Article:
Etan Kalil Patz

Etan, circa 1979; Age-progression to age 17 (circa 1989); Jose Antonio Ramos in 1988; Ramos in 2010; Pedro Hernandez in 2012

  • Missing Since 05/25/1979
  • Missing From Manhattan, New York
  • Classification Non-Family Abduction
  • Sex Male
  • Race White
  • Date of Birth 10/09/1972 (51)
  • Age 6 years old
  • Height and Weight 3'4, 50 pounds
  • Clothing/Jewelry Description A black "Future Flight Captain" pilot cap pulled low over his eyes, a blue wide-wale corduroy jacket with the name "Jeff" sewn on the inside of it, blue pants and blue sneakers with fluorescent stripes.
  • Distinguishing Characteristics Caucasian male. Blond hair, blue eyes. Etan's name is pronounced "Ay-tahn," and his last name rhymes with "gates."

Details of Disappearance

Etan was last seen walking to his school bus stop in the New York City borough of Manhattan on May 25, 1979 at approximately 8:00 a.m. His family resided in an apartment on Prince Street near West Broadway. The stop was on Prince Street and Wooster Streets, two blocks away. This was the first time Etan's parents allowed him to walk to the bus stop alone.

Etan was carrying a blue cloth bag imprinted with elephants and one dollar for a soft drink at the time of his disappearance. His mother watched him out the window until he crossed Wooster Street, 150 yards from the bus stop. He has never been heard from again.

Etan's bus arrived at the stop at 8:10 a.m. as usual and picked up a number of children, but Etan was not among the group. Etan's first-grade teacher at Independence Plaza School realized he was absent but did not report it to the principal, so Etan's parents did not realize he was missing until he failed to come home at 3:15 p.m. that day. After checking with neighbors to see if he was with them, they notified the authorities.

A known pedophile named Jose Antonio Ramos was the prime suspect in Etan's disappearance for many years. Photographs of him are shown with this case summary. Ramos was a drifter with mental problems who was known for assaulting young boys as he crossed the United States in the 1970s. He tended to prefer boys with light hair, like Etan.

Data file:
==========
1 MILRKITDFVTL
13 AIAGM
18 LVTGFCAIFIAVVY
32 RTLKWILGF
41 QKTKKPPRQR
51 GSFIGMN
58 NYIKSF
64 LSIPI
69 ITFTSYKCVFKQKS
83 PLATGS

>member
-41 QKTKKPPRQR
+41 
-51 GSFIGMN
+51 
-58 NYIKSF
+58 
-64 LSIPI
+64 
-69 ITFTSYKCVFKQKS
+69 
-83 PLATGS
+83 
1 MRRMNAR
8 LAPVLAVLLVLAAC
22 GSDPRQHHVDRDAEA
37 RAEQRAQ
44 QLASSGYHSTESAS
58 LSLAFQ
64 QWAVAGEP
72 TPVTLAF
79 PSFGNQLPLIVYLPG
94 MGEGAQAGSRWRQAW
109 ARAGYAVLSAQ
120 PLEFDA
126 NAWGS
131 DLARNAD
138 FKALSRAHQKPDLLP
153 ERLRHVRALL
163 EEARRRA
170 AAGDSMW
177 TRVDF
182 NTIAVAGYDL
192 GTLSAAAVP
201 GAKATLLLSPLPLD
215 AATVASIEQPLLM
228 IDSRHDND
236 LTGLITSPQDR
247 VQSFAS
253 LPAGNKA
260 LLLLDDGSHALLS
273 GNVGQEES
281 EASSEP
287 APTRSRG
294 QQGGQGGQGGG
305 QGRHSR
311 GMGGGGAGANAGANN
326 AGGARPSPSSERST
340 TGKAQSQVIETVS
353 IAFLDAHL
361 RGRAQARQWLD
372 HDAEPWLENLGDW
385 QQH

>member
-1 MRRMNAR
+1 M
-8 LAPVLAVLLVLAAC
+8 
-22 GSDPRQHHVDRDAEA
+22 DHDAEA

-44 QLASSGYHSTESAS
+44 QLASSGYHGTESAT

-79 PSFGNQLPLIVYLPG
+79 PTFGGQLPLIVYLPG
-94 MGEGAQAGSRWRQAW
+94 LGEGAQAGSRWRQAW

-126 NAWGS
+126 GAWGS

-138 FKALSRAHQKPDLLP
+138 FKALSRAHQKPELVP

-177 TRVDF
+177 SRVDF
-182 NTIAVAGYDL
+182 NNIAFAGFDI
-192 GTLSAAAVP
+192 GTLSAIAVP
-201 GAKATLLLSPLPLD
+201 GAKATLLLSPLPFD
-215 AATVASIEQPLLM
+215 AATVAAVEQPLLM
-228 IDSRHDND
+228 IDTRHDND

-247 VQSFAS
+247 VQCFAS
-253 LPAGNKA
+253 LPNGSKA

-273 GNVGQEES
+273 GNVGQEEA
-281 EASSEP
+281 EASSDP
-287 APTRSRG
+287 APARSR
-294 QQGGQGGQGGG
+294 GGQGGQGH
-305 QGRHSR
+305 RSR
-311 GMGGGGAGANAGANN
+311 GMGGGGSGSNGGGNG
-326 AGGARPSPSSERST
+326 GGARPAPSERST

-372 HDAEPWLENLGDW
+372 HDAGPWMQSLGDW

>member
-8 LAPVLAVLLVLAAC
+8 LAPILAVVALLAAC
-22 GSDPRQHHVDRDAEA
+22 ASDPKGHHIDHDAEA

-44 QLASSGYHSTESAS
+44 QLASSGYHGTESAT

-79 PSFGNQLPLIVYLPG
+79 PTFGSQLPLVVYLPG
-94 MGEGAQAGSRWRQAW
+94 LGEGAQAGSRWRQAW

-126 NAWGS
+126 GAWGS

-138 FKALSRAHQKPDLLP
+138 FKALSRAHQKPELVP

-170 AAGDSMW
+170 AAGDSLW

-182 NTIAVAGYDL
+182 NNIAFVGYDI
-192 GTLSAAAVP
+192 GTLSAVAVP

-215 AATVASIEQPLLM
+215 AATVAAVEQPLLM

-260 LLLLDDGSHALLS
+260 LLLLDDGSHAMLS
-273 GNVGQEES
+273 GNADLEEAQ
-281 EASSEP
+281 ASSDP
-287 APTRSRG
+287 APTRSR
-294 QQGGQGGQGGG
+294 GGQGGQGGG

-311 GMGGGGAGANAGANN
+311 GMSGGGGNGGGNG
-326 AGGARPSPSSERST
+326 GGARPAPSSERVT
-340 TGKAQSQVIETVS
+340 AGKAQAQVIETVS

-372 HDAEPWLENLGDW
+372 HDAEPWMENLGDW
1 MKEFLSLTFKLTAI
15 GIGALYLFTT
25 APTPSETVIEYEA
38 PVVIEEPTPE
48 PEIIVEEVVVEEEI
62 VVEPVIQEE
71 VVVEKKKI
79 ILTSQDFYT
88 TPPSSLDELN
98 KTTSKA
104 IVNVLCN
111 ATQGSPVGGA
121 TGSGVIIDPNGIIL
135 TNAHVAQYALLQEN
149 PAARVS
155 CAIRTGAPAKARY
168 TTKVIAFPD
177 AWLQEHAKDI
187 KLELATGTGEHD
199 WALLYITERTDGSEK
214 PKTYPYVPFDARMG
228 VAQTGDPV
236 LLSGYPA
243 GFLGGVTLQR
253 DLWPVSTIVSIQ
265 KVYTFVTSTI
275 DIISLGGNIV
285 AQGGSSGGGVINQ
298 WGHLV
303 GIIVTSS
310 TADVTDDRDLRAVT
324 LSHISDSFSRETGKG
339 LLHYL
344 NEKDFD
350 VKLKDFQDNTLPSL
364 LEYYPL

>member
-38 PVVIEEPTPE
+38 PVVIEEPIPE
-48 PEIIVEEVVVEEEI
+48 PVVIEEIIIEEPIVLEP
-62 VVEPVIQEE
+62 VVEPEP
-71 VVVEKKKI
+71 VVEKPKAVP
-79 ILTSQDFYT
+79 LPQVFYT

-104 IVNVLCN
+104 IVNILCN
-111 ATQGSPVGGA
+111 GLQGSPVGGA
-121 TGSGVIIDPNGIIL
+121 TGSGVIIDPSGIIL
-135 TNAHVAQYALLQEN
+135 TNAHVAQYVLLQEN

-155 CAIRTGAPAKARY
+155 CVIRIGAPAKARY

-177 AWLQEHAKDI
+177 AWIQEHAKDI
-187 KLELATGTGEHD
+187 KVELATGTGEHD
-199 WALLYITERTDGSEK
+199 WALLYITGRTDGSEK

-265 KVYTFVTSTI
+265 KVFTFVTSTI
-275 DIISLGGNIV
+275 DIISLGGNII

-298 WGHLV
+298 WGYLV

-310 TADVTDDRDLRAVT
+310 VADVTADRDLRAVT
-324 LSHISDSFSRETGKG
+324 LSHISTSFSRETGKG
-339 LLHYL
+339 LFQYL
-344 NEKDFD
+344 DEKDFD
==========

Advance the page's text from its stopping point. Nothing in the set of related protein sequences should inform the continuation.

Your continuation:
Ramos was in New York City at the time of Etan's 1979 disappearance. He also dated a woman formerly employed by the Etan family to walk the child to and from school during a school bus strike; he was suspected of stalking the woman and molesting her son before Etan vanished. Police believed Ramos may have seen Etan accompanied by the woman, therein inadvertently leading Ramos to the child.

Ramos claimed he was with a boy matching Etan's description the day the boy disappeared. He described Etan's sneakers with their distinctive fluorescent stripes.

Ramos went on to state that he introduced himself to the child by telling him he was a "friend" of the former employee, then took the boy back to his apartment and attempted to sexually assault him. But, he said, he stopped when Etan resisted his advances and put the boy on a subway bound for Washington Heights so the child could visit his aunt there. Etan has no relatives living in Washington Heights, however.

In 1983, Ramos moved to Watersmeet, Michigan with an unidentified light-haired boy, aged about thirteen or fourteen. Etan would have been about that age in 1983. Ramos left the area after he came under suspicion for molesting several boys.

Police photographed him and the boy while they were in Michigan. Later, when they examined the photographs, they noted the boy's resemblance to an age-progression of Etan and decided to track the boy down. Ramos had told people in Watersmeet that the boy's parents ran an orphanage in Columbus, Ohio.

The boy had been arrested there, so his fingerprints were on file. Police compared the prints with Etan's. They didn't match. To make absolutely sure, authorities approached the teenager and obtained a DNA sample, which conclusively ruled out the possibility that Etan and the boy were the same person.

In 1985 the focus of the investigation briefly shifted to Israel, where a magazine there ran a photograph of Etan that had been taken by his father, with the caption "Etan Ben Haim." The photo was not among those that had been handed out to the press, so police were suspicious as to its origin. However, attempts to determine the source of the photograph were in vain and the investigation centered back on Ramos.